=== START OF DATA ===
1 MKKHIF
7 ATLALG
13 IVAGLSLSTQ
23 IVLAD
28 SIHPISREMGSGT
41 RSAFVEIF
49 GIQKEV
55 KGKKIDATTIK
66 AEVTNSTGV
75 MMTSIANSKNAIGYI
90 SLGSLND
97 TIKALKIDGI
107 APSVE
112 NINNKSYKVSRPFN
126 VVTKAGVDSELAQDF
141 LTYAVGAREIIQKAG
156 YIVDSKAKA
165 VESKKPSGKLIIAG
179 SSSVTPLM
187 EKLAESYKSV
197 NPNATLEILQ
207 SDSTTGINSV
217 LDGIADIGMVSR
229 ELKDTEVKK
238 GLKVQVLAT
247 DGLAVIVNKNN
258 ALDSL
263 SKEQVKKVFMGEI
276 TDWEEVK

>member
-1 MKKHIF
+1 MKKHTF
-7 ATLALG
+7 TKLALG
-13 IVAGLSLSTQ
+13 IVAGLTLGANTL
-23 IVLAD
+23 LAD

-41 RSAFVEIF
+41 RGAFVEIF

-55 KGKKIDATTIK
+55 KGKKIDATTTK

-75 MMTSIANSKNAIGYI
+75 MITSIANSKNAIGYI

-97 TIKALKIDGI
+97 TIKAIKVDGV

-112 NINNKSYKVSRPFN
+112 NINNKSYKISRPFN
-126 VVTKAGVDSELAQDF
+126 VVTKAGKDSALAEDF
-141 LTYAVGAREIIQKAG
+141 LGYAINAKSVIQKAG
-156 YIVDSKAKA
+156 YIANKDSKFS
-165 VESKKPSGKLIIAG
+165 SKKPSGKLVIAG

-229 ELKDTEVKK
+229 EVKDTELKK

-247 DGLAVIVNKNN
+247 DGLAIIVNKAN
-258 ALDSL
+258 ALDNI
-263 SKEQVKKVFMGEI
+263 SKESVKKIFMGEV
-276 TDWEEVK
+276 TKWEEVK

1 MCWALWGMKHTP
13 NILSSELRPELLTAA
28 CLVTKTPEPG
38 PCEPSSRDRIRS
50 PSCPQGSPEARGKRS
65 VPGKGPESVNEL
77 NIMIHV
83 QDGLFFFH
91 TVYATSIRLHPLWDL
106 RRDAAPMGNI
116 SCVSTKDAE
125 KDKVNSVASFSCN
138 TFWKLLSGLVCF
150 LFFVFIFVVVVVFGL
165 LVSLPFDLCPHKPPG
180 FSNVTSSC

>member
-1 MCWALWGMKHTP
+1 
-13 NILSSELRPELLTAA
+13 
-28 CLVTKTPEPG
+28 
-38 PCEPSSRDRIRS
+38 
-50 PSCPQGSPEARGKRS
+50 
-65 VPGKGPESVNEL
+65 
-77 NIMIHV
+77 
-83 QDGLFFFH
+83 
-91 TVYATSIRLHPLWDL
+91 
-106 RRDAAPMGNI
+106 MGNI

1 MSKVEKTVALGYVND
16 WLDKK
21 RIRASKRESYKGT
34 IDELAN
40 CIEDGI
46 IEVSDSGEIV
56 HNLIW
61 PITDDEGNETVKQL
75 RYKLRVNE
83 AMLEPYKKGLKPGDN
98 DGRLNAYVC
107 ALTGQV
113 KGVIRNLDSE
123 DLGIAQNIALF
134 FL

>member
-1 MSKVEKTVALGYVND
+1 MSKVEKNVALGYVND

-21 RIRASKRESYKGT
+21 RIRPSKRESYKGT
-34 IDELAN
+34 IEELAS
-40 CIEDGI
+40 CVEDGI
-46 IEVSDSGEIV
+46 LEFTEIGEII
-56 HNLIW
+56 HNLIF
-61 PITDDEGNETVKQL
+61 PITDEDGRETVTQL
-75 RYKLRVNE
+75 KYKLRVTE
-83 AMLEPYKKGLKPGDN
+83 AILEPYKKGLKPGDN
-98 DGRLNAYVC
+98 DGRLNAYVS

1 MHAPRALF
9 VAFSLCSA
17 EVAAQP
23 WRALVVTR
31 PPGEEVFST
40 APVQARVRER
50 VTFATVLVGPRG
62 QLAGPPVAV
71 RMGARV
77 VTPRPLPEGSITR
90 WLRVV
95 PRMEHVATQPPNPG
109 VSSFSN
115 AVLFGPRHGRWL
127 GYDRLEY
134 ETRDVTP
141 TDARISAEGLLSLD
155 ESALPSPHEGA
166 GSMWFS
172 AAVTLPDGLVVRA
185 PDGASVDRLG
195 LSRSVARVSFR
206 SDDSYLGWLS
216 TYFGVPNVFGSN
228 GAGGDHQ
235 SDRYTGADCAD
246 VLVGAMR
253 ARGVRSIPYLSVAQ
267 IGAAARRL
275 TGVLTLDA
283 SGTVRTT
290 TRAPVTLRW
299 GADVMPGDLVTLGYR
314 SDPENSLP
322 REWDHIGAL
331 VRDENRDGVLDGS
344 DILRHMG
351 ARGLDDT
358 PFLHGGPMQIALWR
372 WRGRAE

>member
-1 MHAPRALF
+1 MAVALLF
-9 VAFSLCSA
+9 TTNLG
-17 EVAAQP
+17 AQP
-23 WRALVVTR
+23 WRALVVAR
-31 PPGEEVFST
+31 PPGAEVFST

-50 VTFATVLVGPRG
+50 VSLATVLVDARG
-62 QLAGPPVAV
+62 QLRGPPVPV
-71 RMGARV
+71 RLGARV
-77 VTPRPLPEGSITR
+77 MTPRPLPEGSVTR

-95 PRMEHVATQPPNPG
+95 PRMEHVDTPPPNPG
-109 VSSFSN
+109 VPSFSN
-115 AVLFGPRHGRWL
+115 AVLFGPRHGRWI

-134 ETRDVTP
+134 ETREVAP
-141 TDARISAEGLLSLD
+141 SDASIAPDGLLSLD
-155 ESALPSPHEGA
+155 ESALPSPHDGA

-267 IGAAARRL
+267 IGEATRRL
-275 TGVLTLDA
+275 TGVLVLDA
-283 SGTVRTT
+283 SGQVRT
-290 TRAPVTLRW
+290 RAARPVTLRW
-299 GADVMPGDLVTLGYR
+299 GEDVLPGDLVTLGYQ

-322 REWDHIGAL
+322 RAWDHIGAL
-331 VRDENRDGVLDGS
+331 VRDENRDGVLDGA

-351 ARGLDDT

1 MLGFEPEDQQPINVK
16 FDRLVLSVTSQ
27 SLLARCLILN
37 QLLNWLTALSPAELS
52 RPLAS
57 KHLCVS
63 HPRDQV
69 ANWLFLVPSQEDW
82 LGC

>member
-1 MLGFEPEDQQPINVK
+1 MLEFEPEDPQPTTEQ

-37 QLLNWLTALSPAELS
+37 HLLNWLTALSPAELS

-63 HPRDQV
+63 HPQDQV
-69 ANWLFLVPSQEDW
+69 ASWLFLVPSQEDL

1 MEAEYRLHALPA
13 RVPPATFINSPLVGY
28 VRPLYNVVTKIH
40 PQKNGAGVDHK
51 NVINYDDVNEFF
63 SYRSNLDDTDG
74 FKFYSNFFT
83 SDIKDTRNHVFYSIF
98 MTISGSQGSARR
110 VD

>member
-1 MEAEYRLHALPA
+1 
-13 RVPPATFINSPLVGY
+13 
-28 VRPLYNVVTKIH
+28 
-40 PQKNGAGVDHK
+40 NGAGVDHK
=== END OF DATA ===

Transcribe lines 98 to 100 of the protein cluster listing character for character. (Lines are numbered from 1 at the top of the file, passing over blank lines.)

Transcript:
-83 QDGLFFFH
+83 
-91 TVYATSIRLHPLWDL